The new Timex Ironman Global Trainer (*Est. $250) tracks speed, distance, pace, altitude and heart rate with the included chest strap. The watch, which is water-resistant to 50 meters (roughly 160 feet), is also compatible with optional cadence and power sensors for cycling. A USB cable is included for uploading workout data to a Mac or PC computer. The display can be customized to show different workout parameters. Other features include a 20-workout memory, waypoint and route recording, auto splits and customized interval training.
Reviewers find a lot to like about the Timex Ironman Global Trainer. Even though it is packed with training features, experts say the button-based navigation system is easy to use while exercising. "It has seven big, easy-to-press buttons (three on either side and a start/split button on front) that makes using it while running a breeze -- which isn't always the case on some competing watches," says Donald Melanson at Engadget.com. Durability is another plus. Reviewers also like the multi-sport mode, which records different types of exercise (cycling, running, etc.) without restarting the watch. "For the triathlon training I do, this was my favorite," says Michael Lovato, a professional triathlete who tests the watch for Men's Journal. It should be noted, however, that the Timex Ironman Global Trainer can only track time for swimming -- the GPS tracking and heart-rate monitor don't work underwater.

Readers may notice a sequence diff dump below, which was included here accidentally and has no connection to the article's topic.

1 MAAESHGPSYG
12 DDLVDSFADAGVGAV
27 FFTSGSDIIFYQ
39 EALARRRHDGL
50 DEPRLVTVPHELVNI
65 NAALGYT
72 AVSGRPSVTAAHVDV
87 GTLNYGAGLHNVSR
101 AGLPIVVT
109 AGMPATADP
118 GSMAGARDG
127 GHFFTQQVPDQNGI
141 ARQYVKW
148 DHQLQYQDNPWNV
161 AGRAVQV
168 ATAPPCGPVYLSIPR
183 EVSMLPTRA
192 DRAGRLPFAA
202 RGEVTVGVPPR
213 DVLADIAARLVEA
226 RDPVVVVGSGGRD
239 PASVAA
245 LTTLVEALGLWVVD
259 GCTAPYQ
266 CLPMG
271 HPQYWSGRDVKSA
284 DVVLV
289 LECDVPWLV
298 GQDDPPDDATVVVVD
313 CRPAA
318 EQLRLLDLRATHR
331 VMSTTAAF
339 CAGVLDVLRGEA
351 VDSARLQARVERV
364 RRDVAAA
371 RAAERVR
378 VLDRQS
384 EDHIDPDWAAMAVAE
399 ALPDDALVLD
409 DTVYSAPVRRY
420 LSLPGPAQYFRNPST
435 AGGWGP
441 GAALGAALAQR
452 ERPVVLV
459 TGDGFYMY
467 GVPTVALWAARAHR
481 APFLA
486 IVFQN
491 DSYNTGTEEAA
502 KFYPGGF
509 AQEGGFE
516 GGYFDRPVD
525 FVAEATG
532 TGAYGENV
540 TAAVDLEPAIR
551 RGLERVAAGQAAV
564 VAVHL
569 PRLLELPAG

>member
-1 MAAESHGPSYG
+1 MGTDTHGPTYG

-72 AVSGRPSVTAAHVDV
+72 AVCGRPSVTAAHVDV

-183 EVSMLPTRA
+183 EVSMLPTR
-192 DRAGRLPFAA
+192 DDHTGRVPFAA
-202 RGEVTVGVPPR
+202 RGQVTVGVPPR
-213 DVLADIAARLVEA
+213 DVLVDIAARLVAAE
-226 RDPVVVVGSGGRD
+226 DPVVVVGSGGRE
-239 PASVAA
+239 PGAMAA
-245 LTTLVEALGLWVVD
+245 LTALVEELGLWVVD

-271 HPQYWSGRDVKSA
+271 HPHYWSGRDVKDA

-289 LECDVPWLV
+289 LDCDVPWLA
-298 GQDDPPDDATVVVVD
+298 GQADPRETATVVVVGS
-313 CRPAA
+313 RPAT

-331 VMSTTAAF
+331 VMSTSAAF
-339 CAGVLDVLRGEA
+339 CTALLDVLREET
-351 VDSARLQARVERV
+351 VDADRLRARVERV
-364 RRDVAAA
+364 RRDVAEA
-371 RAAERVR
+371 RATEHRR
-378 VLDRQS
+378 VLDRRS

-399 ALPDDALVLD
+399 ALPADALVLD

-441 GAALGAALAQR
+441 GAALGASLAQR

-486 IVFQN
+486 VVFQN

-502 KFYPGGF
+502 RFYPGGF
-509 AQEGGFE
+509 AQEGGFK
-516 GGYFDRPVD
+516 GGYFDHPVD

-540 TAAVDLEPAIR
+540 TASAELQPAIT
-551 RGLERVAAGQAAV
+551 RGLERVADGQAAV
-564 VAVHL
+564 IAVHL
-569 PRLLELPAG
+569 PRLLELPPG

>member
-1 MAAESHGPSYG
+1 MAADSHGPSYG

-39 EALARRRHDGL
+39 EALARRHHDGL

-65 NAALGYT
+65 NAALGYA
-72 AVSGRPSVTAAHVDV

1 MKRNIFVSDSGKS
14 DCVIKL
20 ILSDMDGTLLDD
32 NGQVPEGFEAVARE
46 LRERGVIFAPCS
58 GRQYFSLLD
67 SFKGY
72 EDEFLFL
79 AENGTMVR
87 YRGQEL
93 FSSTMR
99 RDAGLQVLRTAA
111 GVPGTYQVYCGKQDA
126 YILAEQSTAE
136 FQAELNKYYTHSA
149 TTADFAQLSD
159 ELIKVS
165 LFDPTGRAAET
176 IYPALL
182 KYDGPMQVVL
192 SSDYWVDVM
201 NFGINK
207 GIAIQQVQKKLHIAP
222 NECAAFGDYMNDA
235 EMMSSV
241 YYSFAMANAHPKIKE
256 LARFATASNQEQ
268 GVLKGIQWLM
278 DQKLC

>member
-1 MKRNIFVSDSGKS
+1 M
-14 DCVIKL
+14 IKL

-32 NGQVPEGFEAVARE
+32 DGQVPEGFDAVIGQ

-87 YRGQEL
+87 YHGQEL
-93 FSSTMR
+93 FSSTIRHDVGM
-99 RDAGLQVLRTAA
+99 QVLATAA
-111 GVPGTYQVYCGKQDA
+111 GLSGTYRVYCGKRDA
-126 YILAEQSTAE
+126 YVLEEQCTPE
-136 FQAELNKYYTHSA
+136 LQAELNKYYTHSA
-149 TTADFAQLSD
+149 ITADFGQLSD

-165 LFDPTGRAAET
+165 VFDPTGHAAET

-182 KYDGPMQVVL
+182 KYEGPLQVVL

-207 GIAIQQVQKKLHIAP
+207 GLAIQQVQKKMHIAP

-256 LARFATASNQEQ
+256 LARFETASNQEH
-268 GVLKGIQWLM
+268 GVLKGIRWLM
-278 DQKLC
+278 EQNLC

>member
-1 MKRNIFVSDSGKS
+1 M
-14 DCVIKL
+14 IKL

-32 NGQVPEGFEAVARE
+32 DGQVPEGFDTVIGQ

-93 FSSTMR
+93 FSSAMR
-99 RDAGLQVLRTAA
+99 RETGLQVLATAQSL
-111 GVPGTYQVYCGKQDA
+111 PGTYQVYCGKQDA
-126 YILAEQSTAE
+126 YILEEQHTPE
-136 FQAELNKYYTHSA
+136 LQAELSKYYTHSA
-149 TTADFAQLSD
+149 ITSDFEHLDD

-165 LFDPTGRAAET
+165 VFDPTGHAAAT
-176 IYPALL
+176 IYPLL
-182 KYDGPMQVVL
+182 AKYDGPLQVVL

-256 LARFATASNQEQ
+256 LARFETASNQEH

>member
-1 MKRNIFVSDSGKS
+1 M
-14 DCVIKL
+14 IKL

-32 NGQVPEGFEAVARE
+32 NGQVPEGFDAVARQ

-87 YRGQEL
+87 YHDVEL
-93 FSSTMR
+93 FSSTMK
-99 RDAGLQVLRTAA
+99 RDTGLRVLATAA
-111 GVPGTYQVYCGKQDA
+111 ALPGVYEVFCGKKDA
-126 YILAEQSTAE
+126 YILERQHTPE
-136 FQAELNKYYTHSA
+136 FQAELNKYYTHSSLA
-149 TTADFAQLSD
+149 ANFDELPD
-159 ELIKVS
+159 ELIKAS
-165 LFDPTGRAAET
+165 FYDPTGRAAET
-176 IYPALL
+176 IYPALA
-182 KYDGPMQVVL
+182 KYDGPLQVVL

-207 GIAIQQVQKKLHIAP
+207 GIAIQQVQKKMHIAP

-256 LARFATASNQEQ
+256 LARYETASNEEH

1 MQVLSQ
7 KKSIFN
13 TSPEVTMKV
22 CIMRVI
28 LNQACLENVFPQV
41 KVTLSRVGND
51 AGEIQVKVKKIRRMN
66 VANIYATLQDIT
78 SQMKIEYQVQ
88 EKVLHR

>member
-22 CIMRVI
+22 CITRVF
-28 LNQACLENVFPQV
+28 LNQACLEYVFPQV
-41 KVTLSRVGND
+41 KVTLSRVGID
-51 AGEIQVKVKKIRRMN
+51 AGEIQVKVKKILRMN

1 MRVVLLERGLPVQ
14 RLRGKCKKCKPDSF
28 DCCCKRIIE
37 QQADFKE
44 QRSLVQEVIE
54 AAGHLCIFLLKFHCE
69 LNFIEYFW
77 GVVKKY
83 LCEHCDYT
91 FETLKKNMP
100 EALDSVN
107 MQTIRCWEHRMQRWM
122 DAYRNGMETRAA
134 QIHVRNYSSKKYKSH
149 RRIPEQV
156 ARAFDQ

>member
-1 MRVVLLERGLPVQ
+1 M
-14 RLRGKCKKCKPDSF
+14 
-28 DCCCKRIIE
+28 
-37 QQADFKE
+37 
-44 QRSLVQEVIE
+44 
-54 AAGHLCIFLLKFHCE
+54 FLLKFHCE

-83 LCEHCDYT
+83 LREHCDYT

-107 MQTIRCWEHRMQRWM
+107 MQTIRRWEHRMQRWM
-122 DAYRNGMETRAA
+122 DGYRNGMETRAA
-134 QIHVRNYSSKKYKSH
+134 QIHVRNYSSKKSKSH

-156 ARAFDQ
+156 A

Although it gets high marks in professional reviews, user ratings are not as positive. Only a dozen owners comment at Amazon.com, but the Timex Ironman Global Trainer has a 2.5-star rating (out of 5). Numerous owners complain that the watch takes a long time to acquire a satellite signal, and the map routes it creates have a tendency to be inaccurate. "It takes forever to acquire a signal. Sometimes I'll be in my front yard for 5 minutes waiting for a signal," says one owner. Others complain that their workout data can only be exported to TrainingPeaks.com. The watch is also very large. "Buyers should really spend a moment to understand the sheer size of this watch, it is huge," says one reviewer.